The Mist (2007) written and directed by Frank Darabont based on a novella by Stephen King
A strange mist comes down from the hills and envelops a small New England town. Normally fog would be no big deal, but people who go out into this mist often die with frightening screams. One group is caught in the local supermarket. They would be okay (there's certainly enough food and supplies) except that the local religious nutter, Mrs. Carmody (Marcia Gay Harden), is stirring up trouble by making apocalyptic speeches and pronouncing God's will (i.e. the mist is a punishment for sin). Under normal circumstances, people ignore her as a kook, but kooky things are happening. She seems more credible than she ought to.
Our hero, David Drayton (Thomas Jane), also comes in conflict with his next door neighbor, a big city lawyer who comes up for weekends and is not so personable. They seem to be mending fences when David gives the lawyer a ride into town but things rapidly fall apart in the mist-covered grocery store. Since he's a lawyer, he takes a strictly rational approach to the situation, a nice contrast to Mrs. Carmody's take on the situation. An interesting thematic tension is introduced...and then dropped a third of the way through the film, leaving poor David (and we poor viewers) to deal with Carmody's Crazy Cult. And the creatures out in the mist.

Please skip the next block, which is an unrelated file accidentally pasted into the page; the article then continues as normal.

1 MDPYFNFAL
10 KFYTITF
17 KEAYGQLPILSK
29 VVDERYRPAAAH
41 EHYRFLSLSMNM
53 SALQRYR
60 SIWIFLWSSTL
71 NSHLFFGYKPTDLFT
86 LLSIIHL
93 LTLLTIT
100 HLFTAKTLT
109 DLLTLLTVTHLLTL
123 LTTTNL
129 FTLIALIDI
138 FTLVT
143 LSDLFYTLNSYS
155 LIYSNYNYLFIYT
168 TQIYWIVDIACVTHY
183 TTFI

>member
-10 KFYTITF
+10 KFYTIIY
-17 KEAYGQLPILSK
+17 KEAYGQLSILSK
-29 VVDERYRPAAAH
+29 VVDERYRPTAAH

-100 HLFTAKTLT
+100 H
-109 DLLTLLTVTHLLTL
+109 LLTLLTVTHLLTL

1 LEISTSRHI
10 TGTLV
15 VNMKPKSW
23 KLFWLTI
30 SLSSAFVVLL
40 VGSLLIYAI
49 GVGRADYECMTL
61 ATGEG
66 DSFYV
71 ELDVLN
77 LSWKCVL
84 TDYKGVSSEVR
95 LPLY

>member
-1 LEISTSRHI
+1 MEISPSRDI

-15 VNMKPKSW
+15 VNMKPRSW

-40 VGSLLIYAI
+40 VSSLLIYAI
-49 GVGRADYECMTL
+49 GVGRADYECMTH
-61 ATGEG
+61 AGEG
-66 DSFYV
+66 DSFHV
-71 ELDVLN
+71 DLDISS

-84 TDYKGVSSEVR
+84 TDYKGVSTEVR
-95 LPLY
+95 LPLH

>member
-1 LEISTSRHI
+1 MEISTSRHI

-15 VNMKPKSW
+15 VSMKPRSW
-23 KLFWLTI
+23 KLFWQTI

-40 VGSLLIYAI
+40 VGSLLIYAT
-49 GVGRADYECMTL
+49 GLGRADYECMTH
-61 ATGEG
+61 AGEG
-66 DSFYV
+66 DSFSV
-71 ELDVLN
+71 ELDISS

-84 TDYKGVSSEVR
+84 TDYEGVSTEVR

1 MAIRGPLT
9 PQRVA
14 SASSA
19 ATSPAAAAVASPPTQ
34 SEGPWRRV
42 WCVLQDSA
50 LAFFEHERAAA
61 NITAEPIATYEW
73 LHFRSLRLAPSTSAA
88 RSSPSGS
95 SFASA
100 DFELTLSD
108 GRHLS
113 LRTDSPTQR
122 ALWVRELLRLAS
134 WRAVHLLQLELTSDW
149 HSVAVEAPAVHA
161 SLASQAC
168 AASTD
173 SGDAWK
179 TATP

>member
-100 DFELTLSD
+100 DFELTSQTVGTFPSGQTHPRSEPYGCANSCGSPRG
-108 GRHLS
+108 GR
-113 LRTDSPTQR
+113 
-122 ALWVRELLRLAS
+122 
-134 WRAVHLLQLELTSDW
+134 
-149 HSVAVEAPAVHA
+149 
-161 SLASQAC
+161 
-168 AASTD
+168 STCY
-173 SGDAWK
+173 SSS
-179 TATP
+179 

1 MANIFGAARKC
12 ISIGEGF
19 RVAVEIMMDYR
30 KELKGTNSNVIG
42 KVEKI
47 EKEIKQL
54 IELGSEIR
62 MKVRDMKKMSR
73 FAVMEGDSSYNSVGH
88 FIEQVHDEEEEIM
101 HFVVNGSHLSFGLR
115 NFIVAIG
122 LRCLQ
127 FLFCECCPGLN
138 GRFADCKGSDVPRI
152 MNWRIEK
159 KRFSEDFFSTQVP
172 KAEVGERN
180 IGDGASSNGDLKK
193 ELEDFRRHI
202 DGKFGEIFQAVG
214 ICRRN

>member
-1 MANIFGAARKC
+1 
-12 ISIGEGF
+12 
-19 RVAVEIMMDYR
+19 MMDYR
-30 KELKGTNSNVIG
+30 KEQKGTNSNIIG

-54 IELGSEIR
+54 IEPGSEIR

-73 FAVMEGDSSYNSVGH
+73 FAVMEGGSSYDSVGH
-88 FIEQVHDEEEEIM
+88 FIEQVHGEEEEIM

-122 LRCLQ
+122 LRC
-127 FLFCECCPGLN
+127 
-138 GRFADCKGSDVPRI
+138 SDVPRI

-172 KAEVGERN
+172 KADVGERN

Other interesting themes pop up but go mostly undeveloped. For example, David's eight year-old son is with him in the store. David wants to protect him but also deal with the situation. The son is quickly reduced to a minor plot device rather than an actual character. Town new-comer Amanda is a third-grade teacher who helps out with the boy and discusses the situation with the dad and his group of helpers. She is optimistic about human nature and doesn't think Carmody is going to get any traction. All the other guys in the discussion (and yes, everyone else is male in that discussion) say that people are bad and/or dumb and they need to make a plan to deal with her or escape, maybe both. Amanda is proven wrong and quickly steps in line with everyone else, leaving another interesting theme or contrast under-developed.
The monsters in the mist are interesting but again are undeveloped. There are different types of creatures, each with odd and unnatural powers and behaviors. No cohesive explanation for them is even attempted by the film--the powers seem randomly chosen to add jump scenes and more gore to the movie. Certainly a horror movie doesn't have to explain everything, but here it just seems like more undeveloped ideas thrown in.
What should have been a tight, claustrophobic horror film turns out to be a thematic mishmash that ends unsatisfactorily for both the characters in the film and the viewers of the film. It's a shame because the film has material for three or four good horror films. Making this into a mini-series would have been much better.